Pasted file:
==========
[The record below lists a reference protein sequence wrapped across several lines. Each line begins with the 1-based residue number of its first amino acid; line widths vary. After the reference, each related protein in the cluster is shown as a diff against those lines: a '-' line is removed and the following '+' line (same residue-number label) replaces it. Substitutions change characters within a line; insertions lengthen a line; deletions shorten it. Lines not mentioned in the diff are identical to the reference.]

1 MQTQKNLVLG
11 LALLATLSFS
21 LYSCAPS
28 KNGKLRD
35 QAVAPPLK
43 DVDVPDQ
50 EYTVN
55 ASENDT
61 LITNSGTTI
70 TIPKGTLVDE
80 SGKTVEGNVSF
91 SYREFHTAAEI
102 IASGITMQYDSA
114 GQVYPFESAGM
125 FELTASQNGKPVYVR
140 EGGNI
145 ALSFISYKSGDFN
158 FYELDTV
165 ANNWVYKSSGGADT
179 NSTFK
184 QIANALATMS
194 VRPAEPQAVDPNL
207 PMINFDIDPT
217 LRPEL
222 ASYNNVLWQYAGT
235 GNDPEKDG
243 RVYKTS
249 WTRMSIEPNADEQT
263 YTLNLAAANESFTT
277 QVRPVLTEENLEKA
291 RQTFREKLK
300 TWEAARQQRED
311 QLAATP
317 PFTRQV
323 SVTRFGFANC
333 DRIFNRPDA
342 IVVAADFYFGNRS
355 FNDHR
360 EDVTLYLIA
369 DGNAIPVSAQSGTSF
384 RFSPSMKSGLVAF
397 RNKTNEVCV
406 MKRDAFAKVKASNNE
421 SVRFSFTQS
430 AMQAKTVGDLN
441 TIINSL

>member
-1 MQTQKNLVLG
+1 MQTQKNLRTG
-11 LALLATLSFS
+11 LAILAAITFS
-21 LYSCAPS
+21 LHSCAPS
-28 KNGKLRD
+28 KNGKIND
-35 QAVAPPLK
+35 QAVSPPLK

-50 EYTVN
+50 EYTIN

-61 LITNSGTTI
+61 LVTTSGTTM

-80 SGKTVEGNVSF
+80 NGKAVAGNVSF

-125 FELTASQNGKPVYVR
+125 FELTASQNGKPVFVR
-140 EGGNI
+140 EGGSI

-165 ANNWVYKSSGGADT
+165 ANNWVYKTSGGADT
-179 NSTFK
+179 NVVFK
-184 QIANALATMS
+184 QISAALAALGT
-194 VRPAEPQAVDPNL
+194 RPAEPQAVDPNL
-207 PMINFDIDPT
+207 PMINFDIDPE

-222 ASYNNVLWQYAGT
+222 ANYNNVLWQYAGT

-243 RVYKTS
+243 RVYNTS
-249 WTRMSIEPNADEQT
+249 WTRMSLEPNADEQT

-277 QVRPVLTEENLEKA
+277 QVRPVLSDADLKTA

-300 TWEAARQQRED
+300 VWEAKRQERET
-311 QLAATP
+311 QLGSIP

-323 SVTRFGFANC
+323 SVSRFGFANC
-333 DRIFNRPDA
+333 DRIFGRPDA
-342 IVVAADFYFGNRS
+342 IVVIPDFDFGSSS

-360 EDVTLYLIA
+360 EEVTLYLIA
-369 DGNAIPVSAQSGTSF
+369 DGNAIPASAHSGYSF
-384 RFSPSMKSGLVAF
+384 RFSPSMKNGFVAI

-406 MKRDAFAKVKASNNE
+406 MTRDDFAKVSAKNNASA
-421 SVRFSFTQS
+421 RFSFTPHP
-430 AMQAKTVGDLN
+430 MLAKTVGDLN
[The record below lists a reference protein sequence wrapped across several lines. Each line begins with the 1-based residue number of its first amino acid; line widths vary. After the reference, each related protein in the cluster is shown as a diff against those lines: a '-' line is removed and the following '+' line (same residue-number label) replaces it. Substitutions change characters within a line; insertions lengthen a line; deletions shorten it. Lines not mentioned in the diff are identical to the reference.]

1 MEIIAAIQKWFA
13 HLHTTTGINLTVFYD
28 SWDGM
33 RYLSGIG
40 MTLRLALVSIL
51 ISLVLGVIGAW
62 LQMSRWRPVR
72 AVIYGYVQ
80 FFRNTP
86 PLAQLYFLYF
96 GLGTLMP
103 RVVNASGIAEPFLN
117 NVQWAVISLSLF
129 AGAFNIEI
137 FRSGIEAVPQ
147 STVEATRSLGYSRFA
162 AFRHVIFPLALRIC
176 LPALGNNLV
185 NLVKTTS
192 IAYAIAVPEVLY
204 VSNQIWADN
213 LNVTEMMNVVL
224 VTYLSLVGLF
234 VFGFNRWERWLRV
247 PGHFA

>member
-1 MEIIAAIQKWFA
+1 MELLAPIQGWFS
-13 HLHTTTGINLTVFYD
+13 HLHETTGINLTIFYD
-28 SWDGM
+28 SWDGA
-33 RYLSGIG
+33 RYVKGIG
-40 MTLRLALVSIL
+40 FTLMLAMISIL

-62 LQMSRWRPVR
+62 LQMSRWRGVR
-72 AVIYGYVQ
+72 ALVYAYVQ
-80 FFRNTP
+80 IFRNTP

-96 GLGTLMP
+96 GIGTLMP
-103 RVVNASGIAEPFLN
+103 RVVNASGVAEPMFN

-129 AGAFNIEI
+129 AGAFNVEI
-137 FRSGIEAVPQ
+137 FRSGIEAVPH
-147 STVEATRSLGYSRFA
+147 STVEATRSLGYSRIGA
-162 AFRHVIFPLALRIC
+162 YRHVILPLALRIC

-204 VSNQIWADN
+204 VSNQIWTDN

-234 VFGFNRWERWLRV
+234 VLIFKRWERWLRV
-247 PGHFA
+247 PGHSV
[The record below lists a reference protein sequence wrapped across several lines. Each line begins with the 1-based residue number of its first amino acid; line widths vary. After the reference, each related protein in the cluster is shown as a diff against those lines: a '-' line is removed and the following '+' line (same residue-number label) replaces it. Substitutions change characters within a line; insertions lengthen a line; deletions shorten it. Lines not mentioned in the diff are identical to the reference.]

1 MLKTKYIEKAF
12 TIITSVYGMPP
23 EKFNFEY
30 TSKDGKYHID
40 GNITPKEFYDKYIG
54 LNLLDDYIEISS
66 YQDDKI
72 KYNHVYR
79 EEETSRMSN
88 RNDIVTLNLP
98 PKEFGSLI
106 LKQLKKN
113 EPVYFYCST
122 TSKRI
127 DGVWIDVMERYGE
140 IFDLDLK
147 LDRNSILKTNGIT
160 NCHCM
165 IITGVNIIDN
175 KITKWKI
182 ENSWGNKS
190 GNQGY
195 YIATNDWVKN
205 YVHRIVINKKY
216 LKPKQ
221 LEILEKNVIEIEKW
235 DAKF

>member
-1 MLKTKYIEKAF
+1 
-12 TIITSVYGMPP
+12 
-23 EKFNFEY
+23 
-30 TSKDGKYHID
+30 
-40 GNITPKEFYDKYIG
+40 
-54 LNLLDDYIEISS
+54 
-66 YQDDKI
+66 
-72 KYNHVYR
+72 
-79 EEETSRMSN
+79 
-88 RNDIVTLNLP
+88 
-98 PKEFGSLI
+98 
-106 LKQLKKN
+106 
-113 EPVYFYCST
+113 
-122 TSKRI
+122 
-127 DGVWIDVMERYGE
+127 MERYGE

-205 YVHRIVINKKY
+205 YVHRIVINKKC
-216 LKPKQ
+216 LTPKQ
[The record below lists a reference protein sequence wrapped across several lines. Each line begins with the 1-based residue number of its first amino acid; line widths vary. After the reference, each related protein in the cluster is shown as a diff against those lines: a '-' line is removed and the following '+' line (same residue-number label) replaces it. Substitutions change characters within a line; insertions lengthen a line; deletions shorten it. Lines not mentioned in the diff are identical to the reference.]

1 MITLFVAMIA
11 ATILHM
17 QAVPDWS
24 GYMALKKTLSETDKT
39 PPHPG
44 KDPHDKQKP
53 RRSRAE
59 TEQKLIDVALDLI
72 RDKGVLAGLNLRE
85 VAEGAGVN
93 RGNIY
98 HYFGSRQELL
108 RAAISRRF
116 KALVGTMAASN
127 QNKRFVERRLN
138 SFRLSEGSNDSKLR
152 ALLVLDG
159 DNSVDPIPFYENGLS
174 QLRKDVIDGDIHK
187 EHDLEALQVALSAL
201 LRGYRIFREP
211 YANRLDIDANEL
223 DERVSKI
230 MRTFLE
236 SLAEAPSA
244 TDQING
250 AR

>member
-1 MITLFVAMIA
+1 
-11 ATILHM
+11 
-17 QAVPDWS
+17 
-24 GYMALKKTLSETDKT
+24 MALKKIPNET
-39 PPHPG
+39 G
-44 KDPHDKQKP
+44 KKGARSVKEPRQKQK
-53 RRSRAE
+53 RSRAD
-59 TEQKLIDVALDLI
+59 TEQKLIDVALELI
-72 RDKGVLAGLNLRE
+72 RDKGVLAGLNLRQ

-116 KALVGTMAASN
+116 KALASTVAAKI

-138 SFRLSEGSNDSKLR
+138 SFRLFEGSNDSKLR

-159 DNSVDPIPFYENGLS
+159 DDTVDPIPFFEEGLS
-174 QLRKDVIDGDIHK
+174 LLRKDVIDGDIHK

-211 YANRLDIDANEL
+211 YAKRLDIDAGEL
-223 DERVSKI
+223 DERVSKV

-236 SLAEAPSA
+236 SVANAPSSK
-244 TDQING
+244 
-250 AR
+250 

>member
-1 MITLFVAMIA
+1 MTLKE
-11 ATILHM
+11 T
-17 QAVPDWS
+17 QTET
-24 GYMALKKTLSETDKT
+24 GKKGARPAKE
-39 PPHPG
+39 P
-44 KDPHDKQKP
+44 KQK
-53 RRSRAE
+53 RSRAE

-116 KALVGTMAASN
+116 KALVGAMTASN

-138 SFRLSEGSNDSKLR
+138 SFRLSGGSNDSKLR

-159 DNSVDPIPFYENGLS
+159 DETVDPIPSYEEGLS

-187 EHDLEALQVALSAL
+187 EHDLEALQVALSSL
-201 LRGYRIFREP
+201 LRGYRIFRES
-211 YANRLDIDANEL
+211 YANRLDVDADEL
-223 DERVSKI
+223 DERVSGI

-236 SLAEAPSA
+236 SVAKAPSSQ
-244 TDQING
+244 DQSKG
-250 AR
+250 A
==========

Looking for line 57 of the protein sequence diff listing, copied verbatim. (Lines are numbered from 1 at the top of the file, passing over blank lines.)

-35 QAVAPPLK